|Title||Humpback whale-generated ambient noise levels provide insight into singers' spatial densities|
|Publication Type||Journal Article|
|Year of Publication||2016|
|Authors||Seger K.D, Thode A.M, Urban J., Martinez-Loustalot P., Jimenez-Lopez M.E, Lopez-Arzate D.|
|Journal||Journal of the Acoustical Society of America|
|Type of Article||Article|
|Keywords||detections; hawaii; megaptera-novaeangliae; migration; ocean; pacific; passive acoustic sensors; songs; waters|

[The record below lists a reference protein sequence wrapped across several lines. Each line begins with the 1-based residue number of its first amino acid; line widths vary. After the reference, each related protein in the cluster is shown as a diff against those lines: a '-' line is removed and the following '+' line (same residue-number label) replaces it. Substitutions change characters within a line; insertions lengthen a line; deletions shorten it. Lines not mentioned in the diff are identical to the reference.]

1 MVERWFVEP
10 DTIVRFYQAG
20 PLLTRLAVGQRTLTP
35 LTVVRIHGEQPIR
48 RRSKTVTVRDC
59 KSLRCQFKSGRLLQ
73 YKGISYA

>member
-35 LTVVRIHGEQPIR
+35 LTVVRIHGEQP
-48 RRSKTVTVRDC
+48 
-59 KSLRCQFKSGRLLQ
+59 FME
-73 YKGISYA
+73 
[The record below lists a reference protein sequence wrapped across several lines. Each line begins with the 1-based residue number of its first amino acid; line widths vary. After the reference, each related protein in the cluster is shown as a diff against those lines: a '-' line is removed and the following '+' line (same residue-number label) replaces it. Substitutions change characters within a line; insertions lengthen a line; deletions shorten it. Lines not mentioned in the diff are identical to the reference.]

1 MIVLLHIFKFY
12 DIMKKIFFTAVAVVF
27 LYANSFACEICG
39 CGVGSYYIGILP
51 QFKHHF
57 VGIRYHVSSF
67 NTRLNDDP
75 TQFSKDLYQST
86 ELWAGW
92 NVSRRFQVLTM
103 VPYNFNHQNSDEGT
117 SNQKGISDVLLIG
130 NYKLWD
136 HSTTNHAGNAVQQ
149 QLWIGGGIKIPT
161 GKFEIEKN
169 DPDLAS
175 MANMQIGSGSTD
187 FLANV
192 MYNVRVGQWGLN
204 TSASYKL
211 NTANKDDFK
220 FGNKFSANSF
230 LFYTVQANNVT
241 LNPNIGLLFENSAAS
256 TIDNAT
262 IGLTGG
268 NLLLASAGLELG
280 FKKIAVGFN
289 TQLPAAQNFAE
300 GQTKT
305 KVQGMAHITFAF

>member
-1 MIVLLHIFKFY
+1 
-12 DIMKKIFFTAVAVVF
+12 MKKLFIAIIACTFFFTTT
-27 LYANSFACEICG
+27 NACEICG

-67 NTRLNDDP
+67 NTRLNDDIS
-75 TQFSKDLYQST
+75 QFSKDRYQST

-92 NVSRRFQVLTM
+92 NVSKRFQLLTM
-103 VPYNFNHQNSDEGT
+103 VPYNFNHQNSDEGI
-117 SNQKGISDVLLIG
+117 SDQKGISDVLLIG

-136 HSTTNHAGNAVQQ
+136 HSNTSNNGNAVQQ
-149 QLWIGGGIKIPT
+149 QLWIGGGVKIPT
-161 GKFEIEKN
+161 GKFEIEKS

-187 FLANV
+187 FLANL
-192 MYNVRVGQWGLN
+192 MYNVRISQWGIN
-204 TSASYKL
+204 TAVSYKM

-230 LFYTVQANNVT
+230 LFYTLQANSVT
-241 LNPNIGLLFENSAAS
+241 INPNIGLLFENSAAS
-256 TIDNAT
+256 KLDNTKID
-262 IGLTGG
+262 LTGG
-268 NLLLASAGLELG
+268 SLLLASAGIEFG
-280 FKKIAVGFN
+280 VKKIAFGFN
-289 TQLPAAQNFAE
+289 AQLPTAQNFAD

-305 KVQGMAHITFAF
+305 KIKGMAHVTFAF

Baleen whale vocal activity can be the dominant underwater ambient noise source for certain locations and seasons. Previous wind-driven ambient-noise formulations have been adjusted to model ambient noise levels generated by random distributions of singing humpback whales in ocean waveguides and have been combined to a single model. This theoretical model predicts that changes in ambient noise levels with respect to fractional changes in singer population (defined as the noise "sensitivity") are relatively unaffected by the source level distributions and song spectra of individual humpback whales (Megaptera novaeangliae). However, the noise "sensitivity" does depend on frequency and on how the singers' spatial density changes with population size. The theoretical model was tested by comparing visual line transect surveys with bottom-mounted passive acoustic data collected during the 2013 and 2014 humpback whale breeding seasons off Los Cabos, Mexico. A generalized linear model (GLM) estimated the noise "sensitivity" across multiple frequency bands. Comparing the GLM estimates with the theoretical predictions suggests that humpback whales tend to maintain relatively constant spacing between one another while singing, but that individual singers either slightly increase their source levels or song duration, or cluster more tightly as the singing population increases. (C) 2016 Acoustical Society of America.